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Overcoming addiction in Pa. / Involuntary commitment


What to look for on this episode of Smart Talk:

Drug addiction affects thousands of Pennsylvanians every year. Emergency rooms across the state saw 13,499 opioid overdose-related visits in less than two years, from Jan. 1, 2018 to June 8, 2019. 

The Get Help Now hotline, which connects people experiencing addiction with treatment services, received 23,707 calls from Pennsylvanians during the same period. If you or someone you know is experiencing addiction, you can call the Get Help Now hotline at 1-800-662-HELP.

The death toll of drug overdoses remains high, even with opioid prescribers erring on the side of caution. There has been a 30% decrease in opioid prescriptions written per capita nationwide since 2012.

A local initiative is working to provide hope to people in recovery from addictionLancaster County Recovery Alliance aims to shift the conversation from the doom and disaster of opioid addiction to the possibility of recovery. 

Members of the alliance include people in recovery, friends and family of those in recovery, service providers, legal/law enforcement, church/faith-based organizations, corrections, the business community and other allies.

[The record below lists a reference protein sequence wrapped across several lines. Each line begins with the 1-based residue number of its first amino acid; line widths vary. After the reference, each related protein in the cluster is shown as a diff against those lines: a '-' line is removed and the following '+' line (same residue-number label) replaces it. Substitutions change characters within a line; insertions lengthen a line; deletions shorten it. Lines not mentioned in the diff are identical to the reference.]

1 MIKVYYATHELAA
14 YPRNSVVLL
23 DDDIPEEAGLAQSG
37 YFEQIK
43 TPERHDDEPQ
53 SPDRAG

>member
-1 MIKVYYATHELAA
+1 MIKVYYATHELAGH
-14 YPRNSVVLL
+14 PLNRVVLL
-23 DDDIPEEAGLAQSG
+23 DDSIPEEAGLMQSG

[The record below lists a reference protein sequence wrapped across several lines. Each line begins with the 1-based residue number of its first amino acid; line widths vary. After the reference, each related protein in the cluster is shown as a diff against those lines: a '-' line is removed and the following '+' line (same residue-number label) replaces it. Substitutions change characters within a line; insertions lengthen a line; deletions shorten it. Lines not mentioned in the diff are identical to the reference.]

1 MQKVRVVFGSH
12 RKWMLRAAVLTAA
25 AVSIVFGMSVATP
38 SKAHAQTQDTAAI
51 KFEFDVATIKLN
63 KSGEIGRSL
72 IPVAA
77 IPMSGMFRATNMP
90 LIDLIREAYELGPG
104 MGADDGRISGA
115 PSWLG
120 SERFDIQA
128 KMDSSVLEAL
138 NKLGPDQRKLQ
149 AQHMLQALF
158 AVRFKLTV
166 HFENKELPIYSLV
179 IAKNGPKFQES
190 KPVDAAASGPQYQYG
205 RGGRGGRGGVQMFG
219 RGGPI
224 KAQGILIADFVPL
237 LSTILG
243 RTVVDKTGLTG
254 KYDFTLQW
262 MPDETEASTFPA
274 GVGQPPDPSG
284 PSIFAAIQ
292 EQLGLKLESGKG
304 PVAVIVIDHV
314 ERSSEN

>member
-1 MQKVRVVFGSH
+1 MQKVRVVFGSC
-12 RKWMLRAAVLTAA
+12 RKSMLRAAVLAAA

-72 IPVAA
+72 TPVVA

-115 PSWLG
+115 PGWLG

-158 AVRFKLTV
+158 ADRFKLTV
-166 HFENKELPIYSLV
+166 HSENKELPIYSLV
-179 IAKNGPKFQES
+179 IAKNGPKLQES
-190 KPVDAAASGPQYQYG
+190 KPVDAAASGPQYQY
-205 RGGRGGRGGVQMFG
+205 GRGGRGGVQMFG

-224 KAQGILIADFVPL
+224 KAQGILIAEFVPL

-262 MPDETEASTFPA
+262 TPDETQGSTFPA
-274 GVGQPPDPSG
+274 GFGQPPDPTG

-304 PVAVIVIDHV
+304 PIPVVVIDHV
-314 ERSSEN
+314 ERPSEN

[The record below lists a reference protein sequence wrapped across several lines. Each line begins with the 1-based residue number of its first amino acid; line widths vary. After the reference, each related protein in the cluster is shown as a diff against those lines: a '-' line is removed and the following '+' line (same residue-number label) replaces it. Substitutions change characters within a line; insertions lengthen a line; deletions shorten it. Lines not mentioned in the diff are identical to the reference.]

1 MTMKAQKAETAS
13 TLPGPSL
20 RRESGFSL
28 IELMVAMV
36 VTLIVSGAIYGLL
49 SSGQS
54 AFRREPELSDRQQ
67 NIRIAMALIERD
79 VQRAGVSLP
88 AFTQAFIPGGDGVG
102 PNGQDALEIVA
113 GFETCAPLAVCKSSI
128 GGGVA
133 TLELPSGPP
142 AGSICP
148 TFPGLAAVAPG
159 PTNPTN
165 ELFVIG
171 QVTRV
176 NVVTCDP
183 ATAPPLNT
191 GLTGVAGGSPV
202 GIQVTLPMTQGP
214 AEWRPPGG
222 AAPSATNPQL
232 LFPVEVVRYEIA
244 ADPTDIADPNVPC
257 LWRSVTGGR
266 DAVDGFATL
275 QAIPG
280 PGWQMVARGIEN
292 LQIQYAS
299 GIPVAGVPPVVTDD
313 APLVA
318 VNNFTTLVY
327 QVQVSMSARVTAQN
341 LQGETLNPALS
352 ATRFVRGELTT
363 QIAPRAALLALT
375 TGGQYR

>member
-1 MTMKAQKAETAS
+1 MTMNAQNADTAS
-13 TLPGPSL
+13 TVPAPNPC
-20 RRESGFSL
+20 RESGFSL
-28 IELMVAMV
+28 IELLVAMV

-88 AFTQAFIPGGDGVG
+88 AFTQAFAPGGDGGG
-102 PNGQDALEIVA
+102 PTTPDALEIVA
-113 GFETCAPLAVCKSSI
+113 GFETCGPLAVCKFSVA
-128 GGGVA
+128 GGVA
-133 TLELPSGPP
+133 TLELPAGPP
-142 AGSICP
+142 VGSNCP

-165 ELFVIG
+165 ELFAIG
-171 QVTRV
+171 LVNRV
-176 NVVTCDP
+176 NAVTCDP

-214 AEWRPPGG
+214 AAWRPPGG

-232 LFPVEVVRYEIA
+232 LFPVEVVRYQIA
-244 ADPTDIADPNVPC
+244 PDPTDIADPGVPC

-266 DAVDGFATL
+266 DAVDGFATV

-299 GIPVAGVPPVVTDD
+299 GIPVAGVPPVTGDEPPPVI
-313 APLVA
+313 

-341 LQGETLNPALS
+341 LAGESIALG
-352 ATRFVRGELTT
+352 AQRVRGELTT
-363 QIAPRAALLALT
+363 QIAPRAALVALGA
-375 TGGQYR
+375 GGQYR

Joining Smart Talk to discuss local resources for people in recovery are Brett Hambright, spokesperson for the Lancaster County District Attorney’s Office, Scott Theurer, a recovery specialist at the Opioid Center of Excellence at T.W. Ponessa & Associates Counseling Services in Lancaster who is in long-term recovery from addiction, James Severson, recovery specialist supervisor at Gate House Behavioral Health Services and vice chairman of the Lancaster County Recovery House Coalition, and Rachel Skinner, a recovery specialist in recovery herself and author of There is Hope.


(Left to right) Scott Theurer, Brett Hambright, James Severson, Rachel Skinner

Also, Transforming Health reporter Brett Sholtis joins Smart Talk. Sholtis has been traveling the state covering involuntary commitment, the legal process that can require individuals with severe mental disorders to undergo treatment. Join our discussion to hear about involuntary commitment policy in Pennsylvania.

Hear Brett’s story about one woman and her family’s challenges here.

For more on drug recovery and involuntary commitment — plus a deeper look at the changing tide of healthcare — check out WITF’s Transforming Health. Online at Transforming A partnership of WITF, WellSpan Health and Capital Blue Cross.

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Brett Sholtis